By William Pfaff
The Balkans are historically apart from Europe for two reasons, one religious and the other political.
This has everything to do with the present crisis of Greece and the future of Greece’s membership in—or perhaps its departure from—the European Union and its eurozone. To understand what is happening, it is necessary to understand something of the past.
Geography and the Great Schism in the development of Christianity left all the Balkan peoples in the Orthodox half of the Christian world, separating them from the Western Europe of Roman Catholic and Protestant religion, the Renaissance and scientific revolution, from which the modern Enlightenment West has emerged.
Living, as they subsequently did, for greater or lesser periods of time, under the control of the Ottoman Turks, left a permanent mark on all the Balkans. None was to have a history of lasting independent self-government. The Balkans since have been haunted by resentment and by memories of lost battles to the Turks, or to lesser enemies, and by paranoid sentiments of irredentism, territorial revindication, religious conflict, clan and family vengeance.
Serbia has probably the longest record of independence, with a Serbian Patriarchate from the ninth century until defeat in the Battle of Kosovo in 1389. It then remained under Ottoman control until successful insurgent upheavals in the 19th century. The modern post-Tito wars of Yugoslav succession that Serbia waged between 1991 and 2000 must be understood as the Serbs’ revenge against “the Turks.”
Greece was different. It was never entirely independent from the time it was taken over by the Romans in the second century A.D. It then passed naturally into the Eastern Roman Empire (Byzantium) when Rome itself fell in the fourth century, with Constantinople its new capital.
However, Greek Christians largely ran the Byzantine Empire from that time until the Ottoman Turk conquest in the 15th century. From then on, the Greeks had become a conquered people, although a privileged one.
Elias Clis, a distinguished Greek ambassador to Paris and subsequently Moscow, wrote in 2000, in an account of “Greek Statesmen during the Ottoman Period,” that the fall of Constantinople to the Turks in 1453 “left the Byzantine Empire with no direct successor, which meant that Hellenism [which is to say Greek civilization] had no instrument of political evolution and social autonomy during this period when the modern era had just begun to develop in the rest of Europe.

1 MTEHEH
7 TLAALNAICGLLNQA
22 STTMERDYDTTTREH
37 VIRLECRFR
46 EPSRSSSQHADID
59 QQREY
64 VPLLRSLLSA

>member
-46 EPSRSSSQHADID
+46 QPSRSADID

“For a period of nearly five centuries, the Greeks were cut off from Europe, which would have been their natural space of political evolution. Without a state of their own, they had no possibility of directly participating in the transformation of modern Europe. Even in macro-historical terms, this absence was prolonged. Other civilizations or cultures would have disappeared in far less time.”
This provides the key to Greece’s lack of a solid and effective political tradition and establishment today, able to deal with the conditions that produced today’s crisis, and to solve it.
Under Muslim Ottoman domination, all the Balkan peoples naturally took refuge in their own families, clans and religious commitments.
In Greece, national and Orthodox religious identity became virtually identified. The Ottoman method of government contributed to the result. The Empire was notably tolerant. If non-Muslim communities were willing to live peacefully under Muslim control, pay their taxes and serve as soldiers or officials of the reigning power, their religion and traditional culture was usually left alone, under leaders of their own community’s choice.
Thus the Ottoman authorities dealt with the population through the latter’s own natural organizations and leaders. Legal jurisdiction was bestowed on the heads of communities, guilds, trades and other quasi-autonomous groups, who were held accountable for good order in their communities.
This was a highly practical solution to the imperial problem but was infantilizing in effect. Throughout the Balkans, success came to be sought not through qualification, certification or individual effort, but through family ties and patronal or political clientism.
Political parties today are dynastic and function in this way. Leaders supply individual or family rewards for political support. In 1981, there were 400,000 civil servants in Greece, and today there are 800,000. This is in a total population of 11 million. Naturally, the state bureaucracy is notoriously inefficient.
The so-called European Task Force for Greece created this year by the European institutions and the IMF was expected even by the Greeks themselves to provide an efficient successor to previous international interventions in the country to create good government (going back to the Wittelsbach monarch installed under British, French and Russian supervision in 1832—the original “Troika”).
The EU Task Force was to supervise execution of the international bailout agreement, which the Greek authorities had promised to use for structural economic reforms. These have not even been started.
The time has been spent in party electoral maneuvering and power seeking that, at this writing, has left the country at the edge of default, to the indifference of many of the EU’s other members. The Balkan inheritance is heavy.
Visit William Pfaff’s Web site for more on his latest book, “The Irony of Manifest Destiny: The Tragedy of America’s Foreign Policy” (Walker & Co., $25), at www.williampfaff.com.
© 2012 Tribune Media Services, Inc.